Central West Marine Weather Overview
Tides for Burnie
forecast windsWednesday: W/NW 15/25 kts
Thursday: N 25/30 kts
Friday: SW 25/30 kts
West to northwesterly 15/25 knots turning north to northwesterly in the afternoon. Winds reaching up to 30 knots in the evening. Seas: 1.5/2 metres, increasing to 2/3 metres by early evening. Swell: West to southwesterly 3/4 metres, decreasing to 2.5/3 metres around midday. Outlook Thursday: Northerly 25/30 knots turning west to northwesterly 20/30 knots during the late morning and early afternoon. Winds reaching up to 35 knots during the morning and in the north in the late evening. Seas: 3/4 metres, decreasing to 2/3 metres around midday. Swell: West to southwesterly 2.5/3 metres, increasing to 3/5 metres during the morning. Outlook Friday: Southwesterly 25/30 knots tending westerly 20/30 knots during the morning. Seas: 2/3 metres. Swell: Westerly 4/5 metres.Issued Wed 05:00 EST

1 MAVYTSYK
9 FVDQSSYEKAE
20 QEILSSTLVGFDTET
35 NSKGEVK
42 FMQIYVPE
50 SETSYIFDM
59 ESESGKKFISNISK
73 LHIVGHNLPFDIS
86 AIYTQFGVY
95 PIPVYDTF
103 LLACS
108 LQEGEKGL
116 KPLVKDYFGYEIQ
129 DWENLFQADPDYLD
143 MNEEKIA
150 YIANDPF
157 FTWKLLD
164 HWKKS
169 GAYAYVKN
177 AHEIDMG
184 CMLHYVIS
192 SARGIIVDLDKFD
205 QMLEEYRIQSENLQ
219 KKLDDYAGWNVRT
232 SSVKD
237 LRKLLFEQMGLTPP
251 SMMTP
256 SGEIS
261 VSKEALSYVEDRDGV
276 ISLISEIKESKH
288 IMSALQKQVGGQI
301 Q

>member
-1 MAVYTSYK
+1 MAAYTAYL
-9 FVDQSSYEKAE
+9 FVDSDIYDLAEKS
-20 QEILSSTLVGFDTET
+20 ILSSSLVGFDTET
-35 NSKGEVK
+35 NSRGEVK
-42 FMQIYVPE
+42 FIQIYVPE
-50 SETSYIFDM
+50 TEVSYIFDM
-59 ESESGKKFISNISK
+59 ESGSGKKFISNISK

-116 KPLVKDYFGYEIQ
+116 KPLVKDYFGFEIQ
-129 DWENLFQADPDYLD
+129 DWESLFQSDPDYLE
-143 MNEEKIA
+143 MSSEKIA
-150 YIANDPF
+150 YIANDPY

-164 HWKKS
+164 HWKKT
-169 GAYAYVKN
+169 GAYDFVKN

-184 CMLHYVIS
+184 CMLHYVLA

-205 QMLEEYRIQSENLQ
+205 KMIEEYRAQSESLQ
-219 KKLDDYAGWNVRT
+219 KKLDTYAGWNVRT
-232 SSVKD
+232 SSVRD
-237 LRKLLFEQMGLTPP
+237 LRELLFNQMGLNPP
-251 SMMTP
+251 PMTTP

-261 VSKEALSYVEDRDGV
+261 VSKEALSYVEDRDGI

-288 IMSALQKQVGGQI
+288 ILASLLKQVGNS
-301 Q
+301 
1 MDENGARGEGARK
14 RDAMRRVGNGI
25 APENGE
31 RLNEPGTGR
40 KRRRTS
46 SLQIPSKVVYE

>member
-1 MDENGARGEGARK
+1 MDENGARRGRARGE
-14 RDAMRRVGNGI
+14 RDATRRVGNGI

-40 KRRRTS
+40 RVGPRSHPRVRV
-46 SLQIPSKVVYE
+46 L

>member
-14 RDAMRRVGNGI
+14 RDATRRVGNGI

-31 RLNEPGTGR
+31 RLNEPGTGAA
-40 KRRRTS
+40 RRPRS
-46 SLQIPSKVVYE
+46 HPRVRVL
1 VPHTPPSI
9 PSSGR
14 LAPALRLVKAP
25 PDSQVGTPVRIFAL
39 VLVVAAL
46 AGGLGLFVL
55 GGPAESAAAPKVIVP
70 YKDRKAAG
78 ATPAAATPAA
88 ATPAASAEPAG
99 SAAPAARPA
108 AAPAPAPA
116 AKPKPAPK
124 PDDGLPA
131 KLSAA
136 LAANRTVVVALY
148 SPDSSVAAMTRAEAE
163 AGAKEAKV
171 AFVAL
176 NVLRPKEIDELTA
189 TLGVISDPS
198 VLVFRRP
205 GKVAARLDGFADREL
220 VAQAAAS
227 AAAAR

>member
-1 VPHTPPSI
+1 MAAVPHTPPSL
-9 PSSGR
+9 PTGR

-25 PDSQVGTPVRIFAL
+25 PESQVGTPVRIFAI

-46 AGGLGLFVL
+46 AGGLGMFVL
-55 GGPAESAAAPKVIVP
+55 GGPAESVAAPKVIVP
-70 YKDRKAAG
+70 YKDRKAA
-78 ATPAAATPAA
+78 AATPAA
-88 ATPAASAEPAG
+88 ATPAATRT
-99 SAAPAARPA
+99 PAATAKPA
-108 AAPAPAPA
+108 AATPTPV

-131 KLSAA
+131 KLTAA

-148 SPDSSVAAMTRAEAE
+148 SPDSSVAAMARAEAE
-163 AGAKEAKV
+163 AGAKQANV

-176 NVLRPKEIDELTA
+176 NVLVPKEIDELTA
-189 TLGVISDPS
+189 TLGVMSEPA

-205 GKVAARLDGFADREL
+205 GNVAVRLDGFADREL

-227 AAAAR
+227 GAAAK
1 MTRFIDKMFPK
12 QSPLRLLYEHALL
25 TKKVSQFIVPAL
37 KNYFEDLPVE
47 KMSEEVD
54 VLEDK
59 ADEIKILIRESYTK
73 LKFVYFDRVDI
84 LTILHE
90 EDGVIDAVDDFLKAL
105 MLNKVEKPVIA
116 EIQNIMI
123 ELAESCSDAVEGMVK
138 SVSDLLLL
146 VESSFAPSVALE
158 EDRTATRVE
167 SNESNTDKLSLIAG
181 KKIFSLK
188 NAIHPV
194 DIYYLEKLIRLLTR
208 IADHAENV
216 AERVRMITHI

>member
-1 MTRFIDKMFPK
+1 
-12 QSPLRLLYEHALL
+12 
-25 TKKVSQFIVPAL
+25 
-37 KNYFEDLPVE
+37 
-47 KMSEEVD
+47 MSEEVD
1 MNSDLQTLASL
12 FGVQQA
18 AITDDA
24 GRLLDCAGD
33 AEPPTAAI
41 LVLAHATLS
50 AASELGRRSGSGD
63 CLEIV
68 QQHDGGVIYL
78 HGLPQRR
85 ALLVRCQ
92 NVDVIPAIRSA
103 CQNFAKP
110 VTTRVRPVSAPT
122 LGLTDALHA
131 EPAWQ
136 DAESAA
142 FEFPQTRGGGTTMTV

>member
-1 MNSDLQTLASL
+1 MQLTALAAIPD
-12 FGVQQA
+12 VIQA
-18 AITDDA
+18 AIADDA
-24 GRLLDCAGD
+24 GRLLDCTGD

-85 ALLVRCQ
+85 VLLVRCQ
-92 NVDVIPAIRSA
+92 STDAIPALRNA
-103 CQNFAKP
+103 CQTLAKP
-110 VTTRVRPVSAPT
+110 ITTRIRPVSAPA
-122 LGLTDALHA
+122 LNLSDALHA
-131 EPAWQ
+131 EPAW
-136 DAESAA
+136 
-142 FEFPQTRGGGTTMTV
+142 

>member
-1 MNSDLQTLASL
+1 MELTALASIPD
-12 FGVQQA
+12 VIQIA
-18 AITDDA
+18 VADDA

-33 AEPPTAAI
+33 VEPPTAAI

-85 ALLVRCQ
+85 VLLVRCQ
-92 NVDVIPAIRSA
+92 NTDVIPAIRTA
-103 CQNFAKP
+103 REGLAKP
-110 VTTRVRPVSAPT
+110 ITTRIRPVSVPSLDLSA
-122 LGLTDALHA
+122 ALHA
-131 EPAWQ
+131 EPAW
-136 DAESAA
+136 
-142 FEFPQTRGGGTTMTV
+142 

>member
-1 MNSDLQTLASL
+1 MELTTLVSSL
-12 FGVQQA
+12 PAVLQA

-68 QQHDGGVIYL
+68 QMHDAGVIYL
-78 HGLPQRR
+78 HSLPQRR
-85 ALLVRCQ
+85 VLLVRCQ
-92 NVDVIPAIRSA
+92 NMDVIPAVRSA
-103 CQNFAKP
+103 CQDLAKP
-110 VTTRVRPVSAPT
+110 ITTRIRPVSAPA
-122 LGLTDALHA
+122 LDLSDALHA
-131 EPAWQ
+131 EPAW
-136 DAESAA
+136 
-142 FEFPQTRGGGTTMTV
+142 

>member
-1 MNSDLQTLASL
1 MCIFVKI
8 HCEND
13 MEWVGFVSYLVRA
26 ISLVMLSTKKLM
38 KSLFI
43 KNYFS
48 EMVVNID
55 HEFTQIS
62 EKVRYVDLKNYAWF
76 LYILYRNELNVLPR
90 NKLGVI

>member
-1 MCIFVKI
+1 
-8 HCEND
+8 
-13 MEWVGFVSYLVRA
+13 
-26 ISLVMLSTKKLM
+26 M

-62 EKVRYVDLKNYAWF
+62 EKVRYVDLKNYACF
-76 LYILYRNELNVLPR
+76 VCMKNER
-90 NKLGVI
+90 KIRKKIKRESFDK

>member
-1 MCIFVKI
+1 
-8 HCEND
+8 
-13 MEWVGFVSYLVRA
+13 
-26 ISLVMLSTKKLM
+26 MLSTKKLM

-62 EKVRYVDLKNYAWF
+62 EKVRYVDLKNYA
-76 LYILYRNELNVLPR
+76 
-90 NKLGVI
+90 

Seas: Up to 3.0m
Swell: Up to 4.0m, WSW
most recent warnings
The cold fronts that have frozen southeastern Australia haven't had the gas to push far enough north to cool Darwin, with heat records for the NT capital.
As residents in New South Wales emerge from under the rug after their , the question on the blue lips of many is what's the best way to stay warm? While many may feel their insides are rapidly chilling, Dr Ollie Jay from the University of Sydney said little was happening to our bodies internally and the cold was all due to "perception".
So far this winter Western Australia has been divided, unseasonably cold in the south and hot in the north.